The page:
I have walked across the sticky floor of the darkroom at Faces untold times carrying DJ equipment through…nasty; and I have had to replace a broken toilet in the second floor restroom at the Loading Zone on a busy Saturday night – more than once – because some of you thought having sex there would be cleaner than the floor or sink…nasty. Most of you don’t know me, but I have worked in more than half a dozen of the bars in this community over the past two decades, in a number of roles, and I have had to deal with the nasty that goes with that. But I have never met anything so nasty as what I’ve seen from this group of people like I have the past couple of weeks.
Full disclosure for those of you who don’t know me – my name is Terry Willits and when I’ve been actively involved in the community it has been mostly with Pride or PAWS events. And, I transitioned from female to male last summer. This may give me a unique perspective from some of you. This take on both sides of the issue has not been an easy road for me. As some of you know, one of my contributions to past Pride events has been in building parade floats. During many of those early years, some of the volunteers who helped build the Novak’s floats were members of law enforcement and are people I care about and respect. Unfortunately, they do not represent all members of the SLMPD.
So many of you have been calling for conversations and unity as a community. Let’s talk a minute about your pretty package now that you believe you’ve put a bow on it. The SLMPD does have an LGBTQ+ Liaison in the department. His responsibility is to work with our community to better improve communication and relations. Sounds great, right? Sure does! Admittedly, I do not know if he was appointed or volunteered for this duty, but he has been in the role for well over a year. The first communication received by the Metro Trans Umbrella Group from this Liaison was in the form of a tweet. Not exactly an inviting message and why did he wait to reach out until after it had been announced that the police would be marching in civilian clothes? Where has he been?
I recently attended a meeting with members of our community where we were able to meet with and hear what the Liaison had to say. This officer, who identifies as a gay man, and claims to be able to competently represent the entire queer community referred to Stonewall as “an experience” rather than a riot. Let’s hope he is prepared to better educate himself if he is to truly represent the trans women of color and the entire community.
Yesterday I attended the press conference in the Mayor’s office for the announcement of the decision reversal. A request was made by one of the Pride St. Louis board members of everyone in the room asking that we schedule the first date to begin work on building that bridge of community between law enforcement and the St. Louis LGBTQIA+ people. MTUG and Pride were willing to pull out their calendars, but not one person from the City would commit. Not exactly promising as they were immediately dismissive and stated that we would have to wait for our Liaison to return – he was out of town. Set your clocks, people. Let’s see if he reaches out…or tweets us.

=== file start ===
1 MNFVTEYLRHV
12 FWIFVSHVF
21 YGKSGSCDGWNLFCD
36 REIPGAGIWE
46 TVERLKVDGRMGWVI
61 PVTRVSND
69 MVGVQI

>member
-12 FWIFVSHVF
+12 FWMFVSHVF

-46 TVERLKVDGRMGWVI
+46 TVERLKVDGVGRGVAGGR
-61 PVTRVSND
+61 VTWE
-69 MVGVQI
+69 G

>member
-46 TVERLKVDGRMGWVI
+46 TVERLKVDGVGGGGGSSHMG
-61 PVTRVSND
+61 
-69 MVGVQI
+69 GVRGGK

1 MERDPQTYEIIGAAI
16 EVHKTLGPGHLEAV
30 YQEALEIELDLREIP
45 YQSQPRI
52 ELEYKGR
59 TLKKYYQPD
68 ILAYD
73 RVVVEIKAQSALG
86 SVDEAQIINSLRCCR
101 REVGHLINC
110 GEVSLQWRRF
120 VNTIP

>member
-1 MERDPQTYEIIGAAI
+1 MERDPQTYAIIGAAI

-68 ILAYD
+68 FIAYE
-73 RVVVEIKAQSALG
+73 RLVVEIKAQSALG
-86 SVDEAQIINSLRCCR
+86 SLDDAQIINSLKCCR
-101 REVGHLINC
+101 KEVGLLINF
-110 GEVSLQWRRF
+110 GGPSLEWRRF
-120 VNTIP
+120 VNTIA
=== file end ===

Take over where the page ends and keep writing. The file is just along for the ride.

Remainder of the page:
So…where do we go from here? Many of you have the parade you wanted. You bullied your way to get what you wanted. Yay, you! You should be so fucking proud of yourselves. Your biggest concerns on parade day might now be: how much glitter do I need to spray on so I don’t sweat all of it off? …or topping off your cocktail before the ice has a chance to melt in the bottom of your glass. I don’t begrudge you a day of community and fun at the festival. I really don’t. I was looking forward to that myself. I get it. I do. This was to be my first year in the parade since I transitioned. I’ve participated many years, but this year I was going to witness a year when community truly lifted up community. It was to be historic and incredible.
But, we won’t see that this year. The Grand Marshal is a designation of honor and respect and for the transgender and non-binary community that was a strong message from Pride St. Louis that they were actually being seen and heard. You took that away from them.
Over the past 24 hours, I have witnessed bodies physically shaking from pain and anger. I have seen tears and heard voices trembling as they struggle to communicate how hard it is to hear that the same people who claim that we are all one community haven’t even enough room in their hearts to give them 2 hours of celebration down Market Street without having to face their oppressors.
I sat vigil as phone calls were fielded, cigarettes were smoked, pizzas and pop ordered, and people comforted each other. The similarity to a funeral did not go unnoticed or unmentioned. The question of the day, “what do we do now, how do we protect our own?” We are still not safe.
Many of you have refused to listen to what so many of your trans and non-binary family have been trying to tell you over recent days. If you hear nothing else, please understand this: while you are watching the men and women dressed in blue parade down Market Street with your chests all pumped up and proud of yourselves for making it happen, know that by doing so you just green lighted the actions of someone in that rank and file to harass, mis-gender – or worse – one of the humans that you claim are part of your family. Yes, you did that.
How proud you must all be. Happy Pride, St. Louis.